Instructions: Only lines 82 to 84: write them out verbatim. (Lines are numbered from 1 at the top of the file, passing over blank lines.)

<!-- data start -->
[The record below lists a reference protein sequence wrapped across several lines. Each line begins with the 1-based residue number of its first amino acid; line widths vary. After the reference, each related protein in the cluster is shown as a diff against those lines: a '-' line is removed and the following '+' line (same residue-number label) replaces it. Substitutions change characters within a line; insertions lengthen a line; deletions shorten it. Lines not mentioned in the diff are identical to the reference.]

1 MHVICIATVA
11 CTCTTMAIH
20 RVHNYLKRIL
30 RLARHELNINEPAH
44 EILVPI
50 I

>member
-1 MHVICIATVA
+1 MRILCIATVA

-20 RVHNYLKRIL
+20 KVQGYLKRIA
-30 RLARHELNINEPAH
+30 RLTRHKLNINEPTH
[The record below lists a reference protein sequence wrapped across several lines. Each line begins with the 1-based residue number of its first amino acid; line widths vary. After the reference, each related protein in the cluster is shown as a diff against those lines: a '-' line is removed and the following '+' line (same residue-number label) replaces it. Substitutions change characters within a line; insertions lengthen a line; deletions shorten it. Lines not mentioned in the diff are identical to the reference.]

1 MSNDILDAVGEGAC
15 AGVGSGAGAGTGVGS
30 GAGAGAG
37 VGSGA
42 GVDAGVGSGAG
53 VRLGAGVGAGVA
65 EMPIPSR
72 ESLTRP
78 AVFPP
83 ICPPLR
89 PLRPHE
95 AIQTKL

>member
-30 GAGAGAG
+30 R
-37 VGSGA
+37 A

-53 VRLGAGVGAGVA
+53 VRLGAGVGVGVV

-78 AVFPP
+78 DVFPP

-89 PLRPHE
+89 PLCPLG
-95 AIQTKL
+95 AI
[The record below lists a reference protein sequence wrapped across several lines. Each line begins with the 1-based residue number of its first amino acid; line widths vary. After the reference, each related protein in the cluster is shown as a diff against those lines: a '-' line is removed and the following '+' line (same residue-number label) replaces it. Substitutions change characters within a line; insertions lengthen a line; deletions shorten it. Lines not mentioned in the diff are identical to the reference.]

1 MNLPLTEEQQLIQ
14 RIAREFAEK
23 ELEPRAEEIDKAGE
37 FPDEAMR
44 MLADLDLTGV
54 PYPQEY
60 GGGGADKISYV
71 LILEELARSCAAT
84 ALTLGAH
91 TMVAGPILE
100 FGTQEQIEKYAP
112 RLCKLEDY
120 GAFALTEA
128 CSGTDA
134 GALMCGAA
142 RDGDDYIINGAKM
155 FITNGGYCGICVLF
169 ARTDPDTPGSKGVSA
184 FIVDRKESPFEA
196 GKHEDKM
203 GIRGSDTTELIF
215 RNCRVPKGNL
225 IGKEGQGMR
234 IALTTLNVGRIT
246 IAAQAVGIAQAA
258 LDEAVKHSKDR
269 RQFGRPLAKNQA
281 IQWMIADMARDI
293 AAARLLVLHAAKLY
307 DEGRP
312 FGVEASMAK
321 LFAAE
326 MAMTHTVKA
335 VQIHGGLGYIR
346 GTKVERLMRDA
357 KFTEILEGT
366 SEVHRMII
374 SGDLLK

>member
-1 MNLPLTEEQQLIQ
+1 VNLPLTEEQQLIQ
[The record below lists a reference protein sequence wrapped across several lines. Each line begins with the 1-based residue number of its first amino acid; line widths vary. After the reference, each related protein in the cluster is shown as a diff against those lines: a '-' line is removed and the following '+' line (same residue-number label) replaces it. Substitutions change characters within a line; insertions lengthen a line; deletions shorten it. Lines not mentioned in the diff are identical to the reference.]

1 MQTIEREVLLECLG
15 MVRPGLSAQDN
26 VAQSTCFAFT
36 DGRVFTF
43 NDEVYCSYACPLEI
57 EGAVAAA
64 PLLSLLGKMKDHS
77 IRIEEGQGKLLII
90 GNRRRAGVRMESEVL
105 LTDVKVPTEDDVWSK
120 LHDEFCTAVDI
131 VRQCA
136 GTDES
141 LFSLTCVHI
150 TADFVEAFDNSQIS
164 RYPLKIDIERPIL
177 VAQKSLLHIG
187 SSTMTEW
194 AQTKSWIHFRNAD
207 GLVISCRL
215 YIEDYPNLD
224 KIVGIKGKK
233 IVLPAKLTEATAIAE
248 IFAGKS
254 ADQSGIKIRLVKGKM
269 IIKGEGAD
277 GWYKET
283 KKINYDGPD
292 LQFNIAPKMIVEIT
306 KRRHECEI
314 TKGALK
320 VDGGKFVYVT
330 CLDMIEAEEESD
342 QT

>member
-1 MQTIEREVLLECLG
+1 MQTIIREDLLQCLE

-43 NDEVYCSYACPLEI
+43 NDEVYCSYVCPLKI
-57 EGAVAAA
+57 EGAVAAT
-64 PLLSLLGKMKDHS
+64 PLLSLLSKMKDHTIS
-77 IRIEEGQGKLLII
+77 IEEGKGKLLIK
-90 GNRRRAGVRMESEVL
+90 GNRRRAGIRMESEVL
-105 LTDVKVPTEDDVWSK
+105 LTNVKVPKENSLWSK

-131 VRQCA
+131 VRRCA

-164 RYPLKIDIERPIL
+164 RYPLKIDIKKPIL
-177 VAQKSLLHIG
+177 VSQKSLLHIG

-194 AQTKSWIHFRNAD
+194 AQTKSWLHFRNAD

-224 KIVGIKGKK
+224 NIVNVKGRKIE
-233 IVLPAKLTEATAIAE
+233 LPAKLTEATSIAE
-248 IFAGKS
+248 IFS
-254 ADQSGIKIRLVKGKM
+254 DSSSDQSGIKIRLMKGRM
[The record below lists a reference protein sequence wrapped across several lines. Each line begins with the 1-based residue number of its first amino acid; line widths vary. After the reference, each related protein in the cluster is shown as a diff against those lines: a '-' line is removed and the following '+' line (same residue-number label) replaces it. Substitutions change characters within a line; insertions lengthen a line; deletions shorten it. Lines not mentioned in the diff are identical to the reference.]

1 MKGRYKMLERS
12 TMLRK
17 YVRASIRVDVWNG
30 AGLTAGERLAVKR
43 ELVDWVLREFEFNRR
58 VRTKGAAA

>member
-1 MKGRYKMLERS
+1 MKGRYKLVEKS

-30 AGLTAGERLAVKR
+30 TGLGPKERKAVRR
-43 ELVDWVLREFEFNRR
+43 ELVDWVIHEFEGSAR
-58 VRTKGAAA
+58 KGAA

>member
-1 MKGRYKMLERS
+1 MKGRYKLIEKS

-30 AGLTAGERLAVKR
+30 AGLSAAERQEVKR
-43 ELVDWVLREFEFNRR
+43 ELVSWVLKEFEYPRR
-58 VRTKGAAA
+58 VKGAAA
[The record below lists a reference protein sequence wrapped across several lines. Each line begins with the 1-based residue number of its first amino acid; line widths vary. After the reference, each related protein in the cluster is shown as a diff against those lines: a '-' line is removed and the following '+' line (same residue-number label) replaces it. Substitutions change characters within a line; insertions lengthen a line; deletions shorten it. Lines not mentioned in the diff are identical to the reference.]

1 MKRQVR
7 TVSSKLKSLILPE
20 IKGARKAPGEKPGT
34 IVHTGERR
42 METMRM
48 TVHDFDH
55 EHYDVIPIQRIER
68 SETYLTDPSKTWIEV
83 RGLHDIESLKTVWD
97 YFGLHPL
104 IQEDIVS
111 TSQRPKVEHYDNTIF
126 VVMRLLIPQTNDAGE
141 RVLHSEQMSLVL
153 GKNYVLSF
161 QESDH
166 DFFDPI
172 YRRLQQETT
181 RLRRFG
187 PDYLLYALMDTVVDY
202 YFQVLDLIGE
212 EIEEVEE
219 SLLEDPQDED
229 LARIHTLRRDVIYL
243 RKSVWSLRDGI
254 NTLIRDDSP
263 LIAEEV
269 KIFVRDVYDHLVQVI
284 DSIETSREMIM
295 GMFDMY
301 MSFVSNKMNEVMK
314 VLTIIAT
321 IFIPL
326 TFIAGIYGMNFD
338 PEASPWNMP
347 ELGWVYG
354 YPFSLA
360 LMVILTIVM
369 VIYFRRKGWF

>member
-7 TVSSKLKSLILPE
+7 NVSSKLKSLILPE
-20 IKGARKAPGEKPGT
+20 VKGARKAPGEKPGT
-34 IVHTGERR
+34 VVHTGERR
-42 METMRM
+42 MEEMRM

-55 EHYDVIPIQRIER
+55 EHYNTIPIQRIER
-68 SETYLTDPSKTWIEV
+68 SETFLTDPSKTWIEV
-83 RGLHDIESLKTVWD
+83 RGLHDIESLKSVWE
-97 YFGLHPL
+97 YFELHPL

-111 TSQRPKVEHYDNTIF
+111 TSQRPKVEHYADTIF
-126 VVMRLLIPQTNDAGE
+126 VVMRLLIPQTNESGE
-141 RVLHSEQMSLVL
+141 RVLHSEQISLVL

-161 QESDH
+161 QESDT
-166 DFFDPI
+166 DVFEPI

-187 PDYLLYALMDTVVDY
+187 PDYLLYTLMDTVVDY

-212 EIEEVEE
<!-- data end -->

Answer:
+1 VNLPLTEEQQLIQ
[The record below lists a reference protein sequence wrapped across several lines. Each line begins with the 1-based residue number of its first amino acid; line widths vary. After the reference, each related protein in the cluster is shown as a diff against those lines: a '-' line is removed and the following '+' line (same residue-number label) replaces it. Substitutions change characters within a line; insertions lengthen a line; deletions shorten it. Lines not mentioned in the diff are identical to the reference.]

1 MQTIEREVLLECLG